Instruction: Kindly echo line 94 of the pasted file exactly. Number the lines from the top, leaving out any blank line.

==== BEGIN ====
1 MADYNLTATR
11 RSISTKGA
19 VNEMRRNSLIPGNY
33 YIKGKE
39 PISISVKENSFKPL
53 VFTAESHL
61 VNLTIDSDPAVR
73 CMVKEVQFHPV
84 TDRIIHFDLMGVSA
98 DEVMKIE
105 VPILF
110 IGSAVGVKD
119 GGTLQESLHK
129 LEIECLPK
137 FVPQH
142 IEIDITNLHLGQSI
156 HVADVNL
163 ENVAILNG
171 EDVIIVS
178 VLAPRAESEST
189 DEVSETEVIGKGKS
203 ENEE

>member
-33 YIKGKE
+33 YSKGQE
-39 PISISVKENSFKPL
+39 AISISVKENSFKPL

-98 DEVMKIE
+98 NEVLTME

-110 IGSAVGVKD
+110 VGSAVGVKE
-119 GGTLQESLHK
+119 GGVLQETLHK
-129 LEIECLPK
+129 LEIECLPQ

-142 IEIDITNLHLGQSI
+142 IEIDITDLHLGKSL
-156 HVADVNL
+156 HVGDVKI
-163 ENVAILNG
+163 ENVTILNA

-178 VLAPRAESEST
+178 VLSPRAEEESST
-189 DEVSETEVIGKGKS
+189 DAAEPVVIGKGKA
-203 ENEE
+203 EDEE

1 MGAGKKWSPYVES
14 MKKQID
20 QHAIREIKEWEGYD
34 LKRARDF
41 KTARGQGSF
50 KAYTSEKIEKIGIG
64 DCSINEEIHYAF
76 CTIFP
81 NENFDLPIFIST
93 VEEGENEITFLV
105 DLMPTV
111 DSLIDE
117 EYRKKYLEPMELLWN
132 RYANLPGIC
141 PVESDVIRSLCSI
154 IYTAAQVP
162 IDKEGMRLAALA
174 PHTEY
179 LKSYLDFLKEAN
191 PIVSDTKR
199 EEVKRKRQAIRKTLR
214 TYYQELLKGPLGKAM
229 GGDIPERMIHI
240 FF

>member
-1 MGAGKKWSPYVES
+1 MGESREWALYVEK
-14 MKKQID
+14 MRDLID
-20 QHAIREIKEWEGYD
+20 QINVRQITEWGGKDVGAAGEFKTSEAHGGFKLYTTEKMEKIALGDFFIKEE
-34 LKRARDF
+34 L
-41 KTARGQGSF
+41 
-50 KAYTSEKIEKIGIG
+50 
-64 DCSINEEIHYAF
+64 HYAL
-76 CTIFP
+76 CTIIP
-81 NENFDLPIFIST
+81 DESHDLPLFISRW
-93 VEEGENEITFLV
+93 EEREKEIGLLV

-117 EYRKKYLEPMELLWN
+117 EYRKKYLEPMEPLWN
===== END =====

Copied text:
+117 EYRKKYLEPMEPLWN